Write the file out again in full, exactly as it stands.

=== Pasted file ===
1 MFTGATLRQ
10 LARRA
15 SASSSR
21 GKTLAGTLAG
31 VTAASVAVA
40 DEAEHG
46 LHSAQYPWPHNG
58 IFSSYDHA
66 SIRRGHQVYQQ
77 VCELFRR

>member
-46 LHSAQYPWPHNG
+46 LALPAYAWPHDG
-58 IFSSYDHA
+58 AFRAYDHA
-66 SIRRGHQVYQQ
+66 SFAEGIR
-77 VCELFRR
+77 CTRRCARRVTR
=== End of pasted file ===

1 MFTGATLRQ
10 LARRA
15 SASSSR
21 GKTLAGTLAG
31 VTAASVAVA
40 DEAEHG
46 LHSAQYPWPHNG
58 IFSSYDHA
66 SIRRGHQVYQQ
77 VCELFRR

>member
-46 LHSAQYPWPHNG
+46 LALPAYAWPHDG
-58 IFSSYDHA
+58 AFRAYDHA
-66 SIRRGHQVYQQ
+66 SFAEGIR
-77 VCELFRR
+77 CTRRCARRVTR